Athens is cheap, Warsaw is value for money-Savills
Prime rents in Athens rose 4.3 percent last year, below European averages, but demand is expected to pick up amidst a return to economic growth, said Savills.
In a report on European offices, Savills said Athens is the only European city where the service sector has not fully recovered and that “demand for quality business space is growing and prime rents rising" as economic growth over the next four years will average out to 2 percent per year.
On a chart put together by Savills (see above), Athens is the cheapest European city but Warsaw offers value for money while Madrid features in both of these categories.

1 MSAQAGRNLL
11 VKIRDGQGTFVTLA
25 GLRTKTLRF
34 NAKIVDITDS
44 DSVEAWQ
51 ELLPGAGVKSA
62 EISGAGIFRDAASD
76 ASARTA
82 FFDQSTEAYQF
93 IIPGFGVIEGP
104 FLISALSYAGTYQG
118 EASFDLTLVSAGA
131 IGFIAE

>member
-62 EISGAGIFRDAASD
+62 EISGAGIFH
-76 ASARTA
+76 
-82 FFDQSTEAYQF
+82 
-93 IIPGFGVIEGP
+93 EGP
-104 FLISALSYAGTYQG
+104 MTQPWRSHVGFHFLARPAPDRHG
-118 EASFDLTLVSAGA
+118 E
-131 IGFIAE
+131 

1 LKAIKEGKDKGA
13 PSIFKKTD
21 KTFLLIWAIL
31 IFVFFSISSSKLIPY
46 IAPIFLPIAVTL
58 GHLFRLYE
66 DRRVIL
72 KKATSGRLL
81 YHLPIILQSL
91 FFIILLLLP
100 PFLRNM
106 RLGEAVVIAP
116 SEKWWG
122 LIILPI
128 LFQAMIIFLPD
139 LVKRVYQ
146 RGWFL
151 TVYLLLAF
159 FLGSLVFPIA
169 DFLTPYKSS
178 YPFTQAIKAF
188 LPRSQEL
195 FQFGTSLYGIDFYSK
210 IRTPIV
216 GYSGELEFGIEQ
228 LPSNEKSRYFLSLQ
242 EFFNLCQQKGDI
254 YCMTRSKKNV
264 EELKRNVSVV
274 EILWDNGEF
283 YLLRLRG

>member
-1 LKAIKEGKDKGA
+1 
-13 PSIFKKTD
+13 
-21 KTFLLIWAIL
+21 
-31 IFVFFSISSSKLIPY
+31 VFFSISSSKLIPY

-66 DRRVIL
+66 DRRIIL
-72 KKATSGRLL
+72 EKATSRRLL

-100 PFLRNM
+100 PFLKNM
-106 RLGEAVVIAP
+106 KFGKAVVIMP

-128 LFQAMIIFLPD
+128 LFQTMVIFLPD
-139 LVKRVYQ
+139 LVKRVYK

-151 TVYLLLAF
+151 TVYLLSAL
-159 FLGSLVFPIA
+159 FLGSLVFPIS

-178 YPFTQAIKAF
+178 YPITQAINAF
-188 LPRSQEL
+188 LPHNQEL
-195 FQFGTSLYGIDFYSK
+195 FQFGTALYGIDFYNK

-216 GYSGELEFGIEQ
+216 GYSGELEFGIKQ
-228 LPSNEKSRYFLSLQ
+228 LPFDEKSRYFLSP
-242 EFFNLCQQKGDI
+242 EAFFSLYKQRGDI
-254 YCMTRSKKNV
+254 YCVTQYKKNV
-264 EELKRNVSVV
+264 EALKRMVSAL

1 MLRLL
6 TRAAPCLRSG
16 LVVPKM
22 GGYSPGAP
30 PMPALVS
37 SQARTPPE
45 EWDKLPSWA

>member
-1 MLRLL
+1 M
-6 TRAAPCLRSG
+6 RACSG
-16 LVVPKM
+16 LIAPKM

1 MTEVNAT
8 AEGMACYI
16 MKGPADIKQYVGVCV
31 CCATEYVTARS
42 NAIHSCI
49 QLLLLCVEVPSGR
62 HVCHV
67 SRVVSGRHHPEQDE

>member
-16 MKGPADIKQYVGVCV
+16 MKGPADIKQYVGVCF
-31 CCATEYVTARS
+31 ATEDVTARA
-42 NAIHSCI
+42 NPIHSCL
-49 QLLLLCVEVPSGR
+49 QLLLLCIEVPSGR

The price of property in Greece has fallen by more than 40 percent since 2010, prompting bargain hunting among investors. However, investment activity in the broader sector has yet to pick up with most deals taking place focusing on a house by the beach, particularly among non EU national that want to secure the investment visa offered by the Greek government.
Rental growth for in prime central business districts in Europe rose 6% last year, added the report.